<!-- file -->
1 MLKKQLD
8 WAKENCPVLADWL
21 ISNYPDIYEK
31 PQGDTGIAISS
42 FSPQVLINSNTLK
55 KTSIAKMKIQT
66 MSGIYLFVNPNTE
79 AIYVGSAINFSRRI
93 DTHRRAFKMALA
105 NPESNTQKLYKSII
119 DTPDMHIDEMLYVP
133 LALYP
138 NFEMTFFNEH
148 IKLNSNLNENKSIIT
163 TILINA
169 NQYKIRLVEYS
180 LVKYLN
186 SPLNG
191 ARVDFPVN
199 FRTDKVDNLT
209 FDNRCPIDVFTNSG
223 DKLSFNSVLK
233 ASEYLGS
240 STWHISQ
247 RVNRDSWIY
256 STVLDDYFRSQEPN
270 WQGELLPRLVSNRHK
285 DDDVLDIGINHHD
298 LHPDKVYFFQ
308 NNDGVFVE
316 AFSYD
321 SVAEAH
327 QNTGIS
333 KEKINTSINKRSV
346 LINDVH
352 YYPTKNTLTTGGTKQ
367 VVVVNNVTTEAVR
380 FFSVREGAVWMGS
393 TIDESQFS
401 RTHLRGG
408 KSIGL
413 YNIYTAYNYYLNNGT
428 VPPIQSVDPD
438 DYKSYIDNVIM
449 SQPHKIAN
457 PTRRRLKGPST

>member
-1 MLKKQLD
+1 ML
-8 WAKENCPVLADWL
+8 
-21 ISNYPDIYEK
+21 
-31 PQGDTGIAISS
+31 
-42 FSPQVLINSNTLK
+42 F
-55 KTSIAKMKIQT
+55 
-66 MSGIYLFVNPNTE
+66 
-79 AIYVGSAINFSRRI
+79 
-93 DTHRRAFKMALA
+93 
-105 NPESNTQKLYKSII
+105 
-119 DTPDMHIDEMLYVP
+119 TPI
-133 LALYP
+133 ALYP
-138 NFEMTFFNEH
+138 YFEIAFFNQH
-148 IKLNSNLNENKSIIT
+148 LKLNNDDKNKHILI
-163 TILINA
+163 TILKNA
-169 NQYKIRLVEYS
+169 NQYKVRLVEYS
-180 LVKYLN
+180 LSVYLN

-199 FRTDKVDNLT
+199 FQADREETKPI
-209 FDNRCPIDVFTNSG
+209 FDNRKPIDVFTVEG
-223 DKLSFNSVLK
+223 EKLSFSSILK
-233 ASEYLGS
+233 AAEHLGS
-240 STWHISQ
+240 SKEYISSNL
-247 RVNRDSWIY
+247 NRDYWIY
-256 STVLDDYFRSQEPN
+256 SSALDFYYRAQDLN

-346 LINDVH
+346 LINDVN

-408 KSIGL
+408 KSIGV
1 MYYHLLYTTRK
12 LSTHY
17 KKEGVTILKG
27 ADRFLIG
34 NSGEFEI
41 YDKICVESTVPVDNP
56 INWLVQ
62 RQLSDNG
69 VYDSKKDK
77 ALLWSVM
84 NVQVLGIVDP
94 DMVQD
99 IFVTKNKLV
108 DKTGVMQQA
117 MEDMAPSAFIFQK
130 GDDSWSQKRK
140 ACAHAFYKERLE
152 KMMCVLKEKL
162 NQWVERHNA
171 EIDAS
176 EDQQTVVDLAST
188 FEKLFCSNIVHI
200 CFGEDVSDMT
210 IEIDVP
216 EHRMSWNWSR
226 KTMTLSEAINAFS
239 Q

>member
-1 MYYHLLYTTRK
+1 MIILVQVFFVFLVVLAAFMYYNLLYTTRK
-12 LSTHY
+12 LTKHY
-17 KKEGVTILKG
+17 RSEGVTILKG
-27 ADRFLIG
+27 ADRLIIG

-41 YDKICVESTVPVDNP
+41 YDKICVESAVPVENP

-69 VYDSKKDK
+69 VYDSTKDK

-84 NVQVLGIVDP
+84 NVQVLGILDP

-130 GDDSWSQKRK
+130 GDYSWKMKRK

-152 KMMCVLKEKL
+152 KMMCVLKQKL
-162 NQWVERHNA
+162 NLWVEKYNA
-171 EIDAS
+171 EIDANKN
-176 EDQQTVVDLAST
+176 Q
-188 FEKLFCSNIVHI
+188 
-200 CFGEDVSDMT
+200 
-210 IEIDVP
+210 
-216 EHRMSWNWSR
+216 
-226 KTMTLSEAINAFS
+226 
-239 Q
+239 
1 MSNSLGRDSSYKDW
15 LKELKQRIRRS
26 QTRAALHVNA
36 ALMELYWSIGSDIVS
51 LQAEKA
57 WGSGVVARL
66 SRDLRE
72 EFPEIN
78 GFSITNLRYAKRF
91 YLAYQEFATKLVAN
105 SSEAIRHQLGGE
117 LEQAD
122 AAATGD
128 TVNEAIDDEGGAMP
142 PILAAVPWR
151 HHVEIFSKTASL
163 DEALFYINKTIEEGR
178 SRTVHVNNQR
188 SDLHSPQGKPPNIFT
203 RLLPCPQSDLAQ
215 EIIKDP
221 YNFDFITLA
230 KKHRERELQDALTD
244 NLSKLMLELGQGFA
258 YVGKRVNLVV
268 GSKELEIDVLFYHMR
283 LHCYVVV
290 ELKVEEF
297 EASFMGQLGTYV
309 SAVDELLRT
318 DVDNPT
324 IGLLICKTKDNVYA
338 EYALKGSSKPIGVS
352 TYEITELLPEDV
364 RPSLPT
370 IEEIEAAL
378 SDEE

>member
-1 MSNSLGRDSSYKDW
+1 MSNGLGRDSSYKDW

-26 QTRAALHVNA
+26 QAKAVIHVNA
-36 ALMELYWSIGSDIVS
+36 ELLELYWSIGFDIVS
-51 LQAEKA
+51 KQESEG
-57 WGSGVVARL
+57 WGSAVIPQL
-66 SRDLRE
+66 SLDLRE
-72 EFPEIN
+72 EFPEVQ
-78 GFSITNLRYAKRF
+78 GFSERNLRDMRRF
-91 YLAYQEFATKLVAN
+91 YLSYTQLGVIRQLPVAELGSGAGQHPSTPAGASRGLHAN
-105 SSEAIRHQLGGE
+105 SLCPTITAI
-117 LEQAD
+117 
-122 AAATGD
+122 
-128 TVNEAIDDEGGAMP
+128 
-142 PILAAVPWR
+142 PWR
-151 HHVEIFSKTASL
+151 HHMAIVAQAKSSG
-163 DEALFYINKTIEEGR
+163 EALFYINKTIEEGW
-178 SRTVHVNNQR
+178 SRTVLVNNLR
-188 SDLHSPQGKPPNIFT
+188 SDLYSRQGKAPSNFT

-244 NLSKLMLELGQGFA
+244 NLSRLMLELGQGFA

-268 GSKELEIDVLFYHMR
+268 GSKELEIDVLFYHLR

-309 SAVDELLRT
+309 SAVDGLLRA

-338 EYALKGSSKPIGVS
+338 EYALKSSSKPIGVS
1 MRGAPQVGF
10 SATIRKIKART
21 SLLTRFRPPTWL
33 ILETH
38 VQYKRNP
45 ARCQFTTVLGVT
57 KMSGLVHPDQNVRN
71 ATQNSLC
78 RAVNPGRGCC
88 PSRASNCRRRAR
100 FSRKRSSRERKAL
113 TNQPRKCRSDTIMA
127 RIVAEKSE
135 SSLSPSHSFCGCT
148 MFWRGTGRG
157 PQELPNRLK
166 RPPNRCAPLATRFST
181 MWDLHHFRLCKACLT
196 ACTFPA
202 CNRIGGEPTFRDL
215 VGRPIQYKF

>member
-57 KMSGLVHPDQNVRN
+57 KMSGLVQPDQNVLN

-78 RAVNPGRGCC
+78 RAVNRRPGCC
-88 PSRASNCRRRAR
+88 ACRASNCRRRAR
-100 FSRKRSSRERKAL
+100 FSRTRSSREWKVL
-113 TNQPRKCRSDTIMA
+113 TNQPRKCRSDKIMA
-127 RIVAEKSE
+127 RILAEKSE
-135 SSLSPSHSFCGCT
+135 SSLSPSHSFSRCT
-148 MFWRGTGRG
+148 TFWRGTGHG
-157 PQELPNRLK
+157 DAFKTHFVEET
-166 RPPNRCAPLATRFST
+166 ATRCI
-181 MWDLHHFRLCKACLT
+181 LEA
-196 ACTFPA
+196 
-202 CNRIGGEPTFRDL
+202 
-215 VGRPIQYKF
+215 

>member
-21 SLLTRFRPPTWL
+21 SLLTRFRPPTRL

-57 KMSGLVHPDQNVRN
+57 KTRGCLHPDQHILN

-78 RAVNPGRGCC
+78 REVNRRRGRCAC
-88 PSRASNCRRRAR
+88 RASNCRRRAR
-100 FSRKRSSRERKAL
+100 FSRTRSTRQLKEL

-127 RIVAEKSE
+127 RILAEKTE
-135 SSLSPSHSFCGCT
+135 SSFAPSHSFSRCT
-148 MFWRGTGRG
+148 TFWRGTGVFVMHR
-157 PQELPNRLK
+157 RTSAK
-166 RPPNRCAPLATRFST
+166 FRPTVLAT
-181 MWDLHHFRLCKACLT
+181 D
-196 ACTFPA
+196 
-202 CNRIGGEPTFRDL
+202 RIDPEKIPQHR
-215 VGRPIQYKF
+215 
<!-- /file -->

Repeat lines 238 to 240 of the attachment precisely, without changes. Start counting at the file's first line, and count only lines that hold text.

-244 NLSKLMLELGQGFA
+244 NLSRLMLELGQGFA

-268 GSKELEIDVLFYHMR